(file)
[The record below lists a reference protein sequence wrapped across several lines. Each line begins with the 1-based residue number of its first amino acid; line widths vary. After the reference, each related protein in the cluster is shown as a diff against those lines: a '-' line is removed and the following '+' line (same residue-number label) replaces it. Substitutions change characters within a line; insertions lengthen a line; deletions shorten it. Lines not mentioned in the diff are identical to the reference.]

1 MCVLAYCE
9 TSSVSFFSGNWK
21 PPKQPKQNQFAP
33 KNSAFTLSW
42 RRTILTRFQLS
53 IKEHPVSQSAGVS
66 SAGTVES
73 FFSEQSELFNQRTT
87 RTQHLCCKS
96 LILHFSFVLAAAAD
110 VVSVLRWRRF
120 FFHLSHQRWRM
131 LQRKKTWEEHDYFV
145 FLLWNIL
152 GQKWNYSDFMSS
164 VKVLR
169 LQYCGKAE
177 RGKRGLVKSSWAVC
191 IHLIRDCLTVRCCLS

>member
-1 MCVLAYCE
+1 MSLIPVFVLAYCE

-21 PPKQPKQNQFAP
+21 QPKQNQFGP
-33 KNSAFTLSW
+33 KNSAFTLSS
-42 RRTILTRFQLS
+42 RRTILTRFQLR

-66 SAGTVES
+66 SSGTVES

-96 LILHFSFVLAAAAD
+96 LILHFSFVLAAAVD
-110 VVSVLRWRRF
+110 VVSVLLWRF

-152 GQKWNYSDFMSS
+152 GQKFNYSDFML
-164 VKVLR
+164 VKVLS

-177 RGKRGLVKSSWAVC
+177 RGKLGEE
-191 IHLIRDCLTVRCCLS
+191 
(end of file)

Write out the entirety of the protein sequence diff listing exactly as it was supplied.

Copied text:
[The record below lists a reference protein sequence wrapped across several lines. Each line begins with the 1-based residue number of its first amino acid; line widths vary. After the reference, each related protein in the cluster is shown as a diff against those lines: a '-' line is removed and the following '+' line (same residue-number label) replaces it. Substitutions change characters within a line; insertions lengthen a line; deletions shorten it. Lines not mentioned in the diff are identical to the reference.]

1 MCVLAYCE
9 TSSVSFFSGNWK
21 PPKQPKQNQFAP
33 KNSAFTLSW
42 RRTILTRFQLS
53 IKEHPVSQSAGVS
66 SAGTVES
73 FFSEQSELFNQRTT
87 RTQHLCCKS
96 LILHFSFVLAAAAD
110 VVSVLRWRRF
120 FFHLSHQRWRM
131 LQRKKTWEEHDYFV
145 FLLWNIL
152 GQKWNYSDFMSS
164 VKVLR
169 LQYCGKAE
177 RGKRGLVKSSWAVC
191 IHLIRDCLTVRCCLS

>member
-1 MCVLAYCE
+1 MSLIPVFVLAYCE

-21 PPKQPKQNQFAP
+21 QPKQNQFGP
-33 KNSAFTLSW
+33 KNSAFTLSS
-42 RRTILTRFQLS
+42 RRTILTRFQLR

-66 SAGTVES
+66 SSGTVES

-96 LILHFSFVLAAAAD
+96 LILHFSFVLAAAVD
-110 VVSVLRWRRF
+110 VVSVLLWRF

-152 GQKWNYSDFMSS
+152 GQKFNYSDFML
-164 VKVLR
+164 VKVLS

-177 RGKRGLVKSSWAVC
+177 RGKLGEE
-191 IHLIRDCLTVRCCLS
+191 